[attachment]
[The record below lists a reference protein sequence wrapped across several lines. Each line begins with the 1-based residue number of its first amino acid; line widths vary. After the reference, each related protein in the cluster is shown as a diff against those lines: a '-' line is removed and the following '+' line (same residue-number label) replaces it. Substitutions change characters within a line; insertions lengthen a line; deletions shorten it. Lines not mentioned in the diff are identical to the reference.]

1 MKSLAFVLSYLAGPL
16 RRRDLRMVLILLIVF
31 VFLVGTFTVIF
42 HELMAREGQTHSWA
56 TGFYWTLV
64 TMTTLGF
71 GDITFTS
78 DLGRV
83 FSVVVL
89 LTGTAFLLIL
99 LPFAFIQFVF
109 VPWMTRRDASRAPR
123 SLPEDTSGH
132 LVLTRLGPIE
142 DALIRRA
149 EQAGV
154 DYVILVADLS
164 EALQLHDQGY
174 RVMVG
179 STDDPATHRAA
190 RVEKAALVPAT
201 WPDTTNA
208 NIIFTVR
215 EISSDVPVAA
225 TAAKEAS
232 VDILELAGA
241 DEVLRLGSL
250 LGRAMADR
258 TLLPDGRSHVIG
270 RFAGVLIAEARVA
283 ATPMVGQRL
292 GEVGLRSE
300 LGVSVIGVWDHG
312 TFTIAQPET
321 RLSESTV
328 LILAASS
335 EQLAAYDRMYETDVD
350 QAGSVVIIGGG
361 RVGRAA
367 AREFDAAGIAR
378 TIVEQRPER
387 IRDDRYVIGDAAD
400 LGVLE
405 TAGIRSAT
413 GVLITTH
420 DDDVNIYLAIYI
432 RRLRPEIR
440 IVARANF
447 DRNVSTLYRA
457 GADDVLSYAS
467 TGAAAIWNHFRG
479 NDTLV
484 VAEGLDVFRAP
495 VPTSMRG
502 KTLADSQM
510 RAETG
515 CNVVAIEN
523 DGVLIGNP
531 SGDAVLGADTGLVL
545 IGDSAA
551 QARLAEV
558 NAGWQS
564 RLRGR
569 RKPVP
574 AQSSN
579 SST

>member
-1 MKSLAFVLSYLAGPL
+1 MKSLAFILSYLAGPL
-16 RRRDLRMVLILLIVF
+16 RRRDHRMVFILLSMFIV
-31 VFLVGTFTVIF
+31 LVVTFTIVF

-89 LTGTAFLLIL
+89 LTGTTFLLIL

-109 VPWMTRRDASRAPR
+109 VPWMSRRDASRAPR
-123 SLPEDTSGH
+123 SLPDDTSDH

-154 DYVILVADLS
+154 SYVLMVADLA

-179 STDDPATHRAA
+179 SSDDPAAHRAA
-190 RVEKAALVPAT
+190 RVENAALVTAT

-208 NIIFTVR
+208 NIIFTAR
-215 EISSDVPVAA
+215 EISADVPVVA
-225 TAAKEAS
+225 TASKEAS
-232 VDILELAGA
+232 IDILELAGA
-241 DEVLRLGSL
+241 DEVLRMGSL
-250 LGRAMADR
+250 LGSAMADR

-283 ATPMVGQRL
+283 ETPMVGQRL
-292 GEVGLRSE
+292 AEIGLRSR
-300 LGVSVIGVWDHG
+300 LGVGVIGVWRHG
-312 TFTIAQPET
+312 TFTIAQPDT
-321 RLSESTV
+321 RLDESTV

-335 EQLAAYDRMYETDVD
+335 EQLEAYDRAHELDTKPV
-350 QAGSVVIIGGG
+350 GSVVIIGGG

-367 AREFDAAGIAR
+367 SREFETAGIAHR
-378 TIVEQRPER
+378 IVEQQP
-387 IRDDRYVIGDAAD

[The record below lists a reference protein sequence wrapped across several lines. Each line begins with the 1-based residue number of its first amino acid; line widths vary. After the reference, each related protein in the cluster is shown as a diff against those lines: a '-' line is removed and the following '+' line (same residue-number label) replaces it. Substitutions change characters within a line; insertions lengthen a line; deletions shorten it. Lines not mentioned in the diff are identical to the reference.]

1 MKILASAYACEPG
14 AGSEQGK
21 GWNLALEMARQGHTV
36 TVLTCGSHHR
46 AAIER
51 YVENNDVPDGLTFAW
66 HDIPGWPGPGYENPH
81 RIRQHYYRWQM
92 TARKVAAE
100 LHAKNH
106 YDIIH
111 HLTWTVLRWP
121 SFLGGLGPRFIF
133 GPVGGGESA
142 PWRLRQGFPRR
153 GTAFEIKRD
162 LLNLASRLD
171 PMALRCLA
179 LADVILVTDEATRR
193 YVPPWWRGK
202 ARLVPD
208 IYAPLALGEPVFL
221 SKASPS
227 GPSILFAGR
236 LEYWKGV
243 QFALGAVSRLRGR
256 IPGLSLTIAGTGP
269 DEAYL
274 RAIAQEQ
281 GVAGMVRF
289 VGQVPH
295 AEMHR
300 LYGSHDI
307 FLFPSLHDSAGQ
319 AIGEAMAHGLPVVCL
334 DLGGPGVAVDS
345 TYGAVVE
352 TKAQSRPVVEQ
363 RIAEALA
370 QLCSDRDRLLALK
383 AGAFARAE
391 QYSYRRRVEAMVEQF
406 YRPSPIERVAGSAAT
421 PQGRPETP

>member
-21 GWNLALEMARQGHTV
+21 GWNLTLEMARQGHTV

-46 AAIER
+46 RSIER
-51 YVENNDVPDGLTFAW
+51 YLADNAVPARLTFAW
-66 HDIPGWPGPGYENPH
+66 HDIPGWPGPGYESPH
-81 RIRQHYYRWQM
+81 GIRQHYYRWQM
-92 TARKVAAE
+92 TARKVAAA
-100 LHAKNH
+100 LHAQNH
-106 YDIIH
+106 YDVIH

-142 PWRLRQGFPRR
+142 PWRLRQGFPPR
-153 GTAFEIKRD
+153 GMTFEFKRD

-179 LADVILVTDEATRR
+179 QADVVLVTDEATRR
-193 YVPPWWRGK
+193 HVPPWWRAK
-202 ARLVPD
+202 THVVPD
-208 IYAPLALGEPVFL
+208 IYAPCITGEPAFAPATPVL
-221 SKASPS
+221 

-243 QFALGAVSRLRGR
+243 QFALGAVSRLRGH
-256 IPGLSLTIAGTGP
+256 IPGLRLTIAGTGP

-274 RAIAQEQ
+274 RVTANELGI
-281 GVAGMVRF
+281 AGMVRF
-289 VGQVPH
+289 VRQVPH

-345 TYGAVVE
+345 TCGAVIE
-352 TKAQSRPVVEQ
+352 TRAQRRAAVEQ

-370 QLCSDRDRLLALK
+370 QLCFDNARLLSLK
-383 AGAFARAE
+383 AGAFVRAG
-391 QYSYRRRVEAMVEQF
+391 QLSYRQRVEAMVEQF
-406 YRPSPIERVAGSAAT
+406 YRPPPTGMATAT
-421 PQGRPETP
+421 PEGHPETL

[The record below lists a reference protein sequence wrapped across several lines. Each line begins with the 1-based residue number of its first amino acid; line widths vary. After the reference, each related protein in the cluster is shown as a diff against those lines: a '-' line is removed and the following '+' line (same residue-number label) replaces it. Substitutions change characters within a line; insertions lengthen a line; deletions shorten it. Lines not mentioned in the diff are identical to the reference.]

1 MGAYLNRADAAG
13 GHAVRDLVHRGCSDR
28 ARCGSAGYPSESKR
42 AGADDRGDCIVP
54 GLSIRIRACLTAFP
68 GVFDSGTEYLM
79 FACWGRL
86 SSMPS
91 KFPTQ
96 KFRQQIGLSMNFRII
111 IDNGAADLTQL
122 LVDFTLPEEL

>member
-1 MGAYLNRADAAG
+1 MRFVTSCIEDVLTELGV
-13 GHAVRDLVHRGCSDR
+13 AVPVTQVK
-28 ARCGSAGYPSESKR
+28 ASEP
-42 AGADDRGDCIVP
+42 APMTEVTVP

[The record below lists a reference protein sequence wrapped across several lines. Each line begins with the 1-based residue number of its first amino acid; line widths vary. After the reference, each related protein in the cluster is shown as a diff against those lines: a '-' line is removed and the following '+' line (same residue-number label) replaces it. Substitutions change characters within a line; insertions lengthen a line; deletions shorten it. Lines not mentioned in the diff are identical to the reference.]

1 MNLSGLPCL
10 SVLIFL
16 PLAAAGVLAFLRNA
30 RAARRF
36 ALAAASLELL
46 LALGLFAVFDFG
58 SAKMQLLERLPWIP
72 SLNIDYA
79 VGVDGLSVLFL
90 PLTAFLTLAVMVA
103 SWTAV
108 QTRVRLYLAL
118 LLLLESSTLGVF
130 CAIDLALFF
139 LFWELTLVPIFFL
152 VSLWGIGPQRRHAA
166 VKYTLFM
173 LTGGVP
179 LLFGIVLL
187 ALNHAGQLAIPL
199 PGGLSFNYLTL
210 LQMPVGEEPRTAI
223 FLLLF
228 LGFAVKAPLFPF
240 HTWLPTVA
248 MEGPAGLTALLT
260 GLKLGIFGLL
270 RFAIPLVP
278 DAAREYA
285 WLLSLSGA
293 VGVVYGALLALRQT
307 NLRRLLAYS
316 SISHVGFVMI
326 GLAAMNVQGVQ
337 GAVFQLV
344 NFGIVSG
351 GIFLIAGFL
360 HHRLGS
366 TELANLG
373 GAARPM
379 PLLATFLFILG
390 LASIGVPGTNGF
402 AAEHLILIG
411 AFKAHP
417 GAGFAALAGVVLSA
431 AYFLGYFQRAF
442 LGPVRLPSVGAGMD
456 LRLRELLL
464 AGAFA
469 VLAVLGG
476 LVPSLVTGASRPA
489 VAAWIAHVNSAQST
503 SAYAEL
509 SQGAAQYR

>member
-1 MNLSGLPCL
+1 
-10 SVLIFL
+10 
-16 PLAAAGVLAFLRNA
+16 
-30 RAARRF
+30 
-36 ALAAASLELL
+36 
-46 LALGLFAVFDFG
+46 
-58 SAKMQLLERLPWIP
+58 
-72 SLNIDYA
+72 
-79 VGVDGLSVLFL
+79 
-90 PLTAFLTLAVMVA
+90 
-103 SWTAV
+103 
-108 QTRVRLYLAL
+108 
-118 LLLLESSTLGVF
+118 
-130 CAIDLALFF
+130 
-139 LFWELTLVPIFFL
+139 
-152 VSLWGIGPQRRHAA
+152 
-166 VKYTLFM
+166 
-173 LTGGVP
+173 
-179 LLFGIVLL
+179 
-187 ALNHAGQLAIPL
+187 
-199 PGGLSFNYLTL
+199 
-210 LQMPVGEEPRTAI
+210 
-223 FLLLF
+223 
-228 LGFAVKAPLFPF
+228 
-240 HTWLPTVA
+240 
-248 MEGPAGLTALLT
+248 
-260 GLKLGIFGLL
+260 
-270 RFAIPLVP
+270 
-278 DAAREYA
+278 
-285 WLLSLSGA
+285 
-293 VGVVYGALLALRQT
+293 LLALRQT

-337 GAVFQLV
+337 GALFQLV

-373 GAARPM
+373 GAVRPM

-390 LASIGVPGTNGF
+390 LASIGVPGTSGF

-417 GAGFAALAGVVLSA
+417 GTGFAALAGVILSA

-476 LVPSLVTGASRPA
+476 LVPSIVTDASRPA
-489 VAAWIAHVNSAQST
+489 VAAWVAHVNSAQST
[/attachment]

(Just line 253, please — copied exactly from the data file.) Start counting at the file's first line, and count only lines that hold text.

118 LLLLESSTLGVF